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Letter from Publisher

Peggy Malecki

Welcome to a new year and a new decade that will offer us both opportunities and challenges in our quest for healthier and more sustainable living. It’s interesting to note that we’re back in the Roaring 20s, and just like 100 years ago, this decade is likely to be one of massive technological and societal change. The 1920s saw many technical and scientific advancements such as “talkies”, the first commercial radio station (KDKA, in Pittsburgh), penicillin and insulin, liquid-fueled rockets, portable hair dryers and a product that created perhaps the ultimate idiom. Yep, in 1928, Otto Frederick Rohwedder invented the automatic, electric bread slicing machine, and it became the greatest thing since, well, you know… The 19th Amendment (women’s right to vote) was ratified in 1920. The decade also saw the start of the Great Depression, prohibition, labor struggles, environmental concerns and other serious challenges of the day.

Once again, we’re on the brink of new advancements. But the last century of rapid change also helped bring us to the current urgency of climate crisis. We begin this year of Natural Awakenings with Wise Words from legendary journalist Bill Moyers, who is leading the charge for a new generation to make a critical difference in our world where it counts: climate change. Natural Awakenings has accepted his challenge to join a global media project called Covering Climate Now to spread awareness of the urgency of this issue. Throughout this year, we’ll be sharing the many aspects of how what we eat and how we live impact the planet—and how each of us can shrink our own climate change footprint through our everyday choices and habits.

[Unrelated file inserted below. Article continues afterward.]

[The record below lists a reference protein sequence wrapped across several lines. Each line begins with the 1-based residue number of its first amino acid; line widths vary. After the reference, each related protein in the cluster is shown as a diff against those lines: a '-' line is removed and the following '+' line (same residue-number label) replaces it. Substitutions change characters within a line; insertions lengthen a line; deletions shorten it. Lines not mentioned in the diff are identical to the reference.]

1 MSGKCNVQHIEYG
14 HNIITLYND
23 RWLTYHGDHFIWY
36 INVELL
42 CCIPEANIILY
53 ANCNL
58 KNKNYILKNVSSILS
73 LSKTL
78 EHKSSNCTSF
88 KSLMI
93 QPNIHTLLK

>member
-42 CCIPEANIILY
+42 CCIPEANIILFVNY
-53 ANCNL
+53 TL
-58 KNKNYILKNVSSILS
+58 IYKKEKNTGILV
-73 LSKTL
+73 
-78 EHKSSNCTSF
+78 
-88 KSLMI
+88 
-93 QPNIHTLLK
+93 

Educators everywhere are cultivating the next generation with innovative, hands-on courses that teach students about climate change, the importance of renewable energy, sustainable food production, water quality/quantity and other conservation issues. Continuing our focus on the younger generations that we began in our December issue, Yvette Hammett explores this trend in “Raising Environmentalists: Teachers Prep Kids for the Future.”

This year, our focus on planetary health will also complement an ongoing commitment to cover all facets of personal health. We start by exploring some of the factors that contribute not only to living a long life, but living it well. In our main feature this month, Melinda Hemmelgarn looks at the role of genes, environment and lifestyle factors as she offers age-defying strategies—from diet, exercise and sleep to protecting our telomeres and adjusting our attitudes.

Our daily food choices have major impacts on personal health, as well as the health of others throughout the food web, our global neighbors and the Earth. We love to bring you stories about food, organic agriculture, home gardening and of course, amazing monthly recipes to make the most of healthful, seasonal and local food. In addition to those featured each month in the print version of Natural Awakenings Chicago, look for expanded recipe options coming to our digital version at

More good news! Winter solstice has passed, and the days are slowly lengthening. Garden catalogs are arriving almost daily in my mailbox. Spring is still a dream, but it is on the horizon. And while the Chicago winter has a loooong way to go, I encourage you to make the most of this January and enjoy what the natural world has to offer. Check out our print and online calendars for events you can partake in to fully enjoy the winter world, be it a nature hike, bird walk or other outdoor activity. Or head over to one of the many amazing conservatories in our area and enjoy the warmth and humidity of the indoor plants. It’s also a great time of year to volunteer and help others in our community that could use our assistance.

Here’s to a healthy, prosperous and wonderful new year!